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But in the meantime, the University is undoubtedly doing much good in our midst. While our present system is far removed from perfection, yet it does for the time being fill a want in the community. It is handicapped in more ways than one. Here in Victoria College we are sadly cramped. It is hard for the idealist, the dreamer, to realize that his University education depends for its being on pounds, shillings and pence. But such is the case. The growth of Victoria College as an institution has been abnormal; so much so that the building has long since ceased to provide accomodation sufficient for our needs. Some few months ago it was determined to attempt to raise funds to provide the College's most pressing need. The page 16 Government very generously promised a subsidy of two pounds for every pound collected up to a thousand, so that a thousand pounds given by the public means three times that amount for the intended purpose. The first statement published is indeed promising. A sum of over four hundred pounds has already been subscribed. It is to be hoped that the public of the Middle University District will show beyond all doubt that, despite its frequency, it is an unjust accusation to assert that we have no pride in our public institution and no interest in our educational advancement.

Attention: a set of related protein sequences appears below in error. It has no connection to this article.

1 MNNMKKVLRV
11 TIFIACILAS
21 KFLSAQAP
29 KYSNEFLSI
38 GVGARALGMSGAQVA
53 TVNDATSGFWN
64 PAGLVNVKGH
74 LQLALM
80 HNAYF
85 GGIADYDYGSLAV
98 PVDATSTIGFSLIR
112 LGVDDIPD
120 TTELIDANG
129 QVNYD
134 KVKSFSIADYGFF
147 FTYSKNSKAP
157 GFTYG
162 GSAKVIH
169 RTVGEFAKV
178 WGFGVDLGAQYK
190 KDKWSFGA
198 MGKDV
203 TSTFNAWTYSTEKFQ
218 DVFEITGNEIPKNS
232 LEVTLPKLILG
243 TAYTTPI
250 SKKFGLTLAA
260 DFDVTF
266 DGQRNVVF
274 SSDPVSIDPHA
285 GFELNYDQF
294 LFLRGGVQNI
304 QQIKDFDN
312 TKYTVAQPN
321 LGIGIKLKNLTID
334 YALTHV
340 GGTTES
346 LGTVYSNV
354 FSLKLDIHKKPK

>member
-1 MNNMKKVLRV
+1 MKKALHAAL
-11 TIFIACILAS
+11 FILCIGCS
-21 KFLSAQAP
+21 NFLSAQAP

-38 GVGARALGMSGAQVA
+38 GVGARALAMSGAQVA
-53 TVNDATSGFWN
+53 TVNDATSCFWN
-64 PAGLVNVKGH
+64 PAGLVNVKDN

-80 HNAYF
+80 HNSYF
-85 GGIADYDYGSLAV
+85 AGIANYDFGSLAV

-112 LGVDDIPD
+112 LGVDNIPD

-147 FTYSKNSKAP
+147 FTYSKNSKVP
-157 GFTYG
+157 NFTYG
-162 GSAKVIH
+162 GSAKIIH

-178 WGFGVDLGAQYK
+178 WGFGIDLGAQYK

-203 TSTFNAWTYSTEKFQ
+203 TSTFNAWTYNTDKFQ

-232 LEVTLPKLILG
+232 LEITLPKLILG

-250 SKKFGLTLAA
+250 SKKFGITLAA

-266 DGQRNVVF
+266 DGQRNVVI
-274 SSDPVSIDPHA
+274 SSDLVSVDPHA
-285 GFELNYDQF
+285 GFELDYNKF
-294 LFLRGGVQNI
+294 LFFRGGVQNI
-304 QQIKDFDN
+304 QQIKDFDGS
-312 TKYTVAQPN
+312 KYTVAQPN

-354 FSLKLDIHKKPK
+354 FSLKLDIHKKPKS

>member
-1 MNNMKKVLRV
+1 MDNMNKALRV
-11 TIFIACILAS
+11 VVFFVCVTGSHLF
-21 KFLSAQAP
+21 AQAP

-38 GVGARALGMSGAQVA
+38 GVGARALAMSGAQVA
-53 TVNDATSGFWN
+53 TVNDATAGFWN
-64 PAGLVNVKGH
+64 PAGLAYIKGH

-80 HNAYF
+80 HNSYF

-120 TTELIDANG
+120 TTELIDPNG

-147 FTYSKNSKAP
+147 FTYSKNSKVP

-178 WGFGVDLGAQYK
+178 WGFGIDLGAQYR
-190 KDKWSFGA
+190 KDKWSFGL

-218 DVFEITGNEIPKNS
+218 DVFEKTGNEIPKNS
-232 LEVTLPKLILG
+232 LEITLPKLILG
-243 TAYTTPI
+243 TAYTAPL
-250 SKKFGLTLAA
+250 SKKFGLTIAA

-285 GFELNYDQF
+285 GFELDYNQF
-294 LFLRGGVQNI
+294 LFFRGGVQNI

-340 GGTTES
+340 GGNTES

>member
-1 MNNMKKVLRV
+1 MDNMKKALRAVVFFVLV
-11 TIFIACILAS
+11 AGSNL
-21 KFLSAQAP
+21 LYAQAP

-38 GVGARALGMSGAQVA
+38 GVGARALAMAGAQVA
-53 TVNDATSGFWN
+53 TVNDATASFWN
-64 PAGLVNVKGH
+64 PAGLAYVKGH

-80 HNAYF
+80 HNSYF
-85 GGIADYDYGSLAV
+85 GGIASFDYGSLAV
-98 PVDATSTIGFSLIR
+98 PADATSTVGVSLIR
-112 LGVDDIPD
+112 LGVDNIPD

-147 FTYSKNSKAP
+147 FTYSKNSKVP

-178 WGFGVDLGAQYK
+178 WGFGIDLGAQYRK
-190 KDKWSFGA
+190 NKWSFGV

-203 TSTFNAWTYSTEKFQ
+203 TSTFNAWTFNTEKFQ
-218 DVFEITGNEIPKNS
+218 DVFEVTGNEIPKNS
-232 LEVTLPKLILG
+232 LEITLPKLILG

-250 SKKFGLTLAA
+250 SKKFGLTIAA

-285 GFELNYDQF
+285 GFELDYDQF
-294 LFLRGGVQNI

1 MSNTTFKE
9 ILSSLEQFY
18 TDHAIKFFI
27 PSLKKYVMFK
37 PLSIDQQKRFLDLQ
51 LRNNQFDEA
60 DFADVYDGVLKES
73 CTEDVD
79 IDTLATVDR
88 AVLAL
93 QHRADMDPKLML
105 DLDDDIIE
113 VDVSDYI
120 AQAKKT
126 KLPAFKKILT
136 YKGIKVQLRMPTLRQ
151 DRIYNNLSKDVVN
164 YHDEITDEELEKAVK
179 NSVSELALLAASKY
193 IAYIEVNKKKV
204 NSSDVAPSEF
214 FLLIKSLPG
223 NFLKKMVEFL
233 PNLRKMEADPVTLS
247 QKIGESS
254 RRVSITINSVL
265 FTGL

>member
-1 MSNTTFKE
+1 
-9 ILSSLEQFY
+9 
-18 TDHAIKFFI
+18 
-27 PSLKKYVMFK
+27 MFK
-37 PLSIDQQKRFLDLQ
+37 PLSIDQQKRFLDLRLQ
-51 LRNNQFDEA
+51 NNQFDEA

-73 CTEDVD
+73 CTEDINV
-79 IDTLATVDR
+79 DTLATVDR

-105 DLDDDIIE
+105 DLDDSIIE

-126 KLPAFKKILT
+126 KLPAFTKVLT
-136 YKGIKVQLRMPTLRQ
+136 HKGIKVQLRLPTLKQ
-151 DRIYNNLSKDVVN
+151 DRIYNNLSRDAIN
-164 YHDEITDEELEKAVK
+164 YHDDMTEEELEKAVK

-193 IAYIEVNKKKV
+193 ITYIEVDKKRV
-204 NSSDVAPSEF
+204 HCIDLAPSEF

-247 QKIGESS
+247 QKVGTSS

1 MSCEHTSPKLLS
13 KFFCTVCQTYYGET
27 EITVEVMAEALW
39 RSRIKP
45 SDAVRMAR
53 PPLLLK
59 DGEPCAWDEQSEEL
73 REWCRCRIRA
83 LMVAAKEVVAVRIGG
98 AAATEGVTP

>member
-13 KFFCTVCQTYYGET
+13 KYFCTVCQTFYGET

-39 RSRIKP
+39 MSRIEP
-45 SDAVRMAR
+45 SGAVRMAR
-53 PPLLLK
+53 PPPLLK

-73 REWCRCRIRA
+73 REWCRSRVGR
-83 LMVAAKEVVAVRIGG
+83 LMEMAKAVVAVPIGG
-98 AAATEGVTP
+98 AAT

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It gives us much pleasure to welcome to our midst Professor T. H. Laby who arrived at the commencement of this term to undertake the duties appurtenant to the Chair of Physics. His path at present is a difficult one—the aforementioned lack of funds is a serious obstacle to the provision of the apparatus necessary for the proper teaching of his branch of study—but other Professors have met with the same difficulty and it has been overcome. We feel sure that his difficulty will disappear likewise.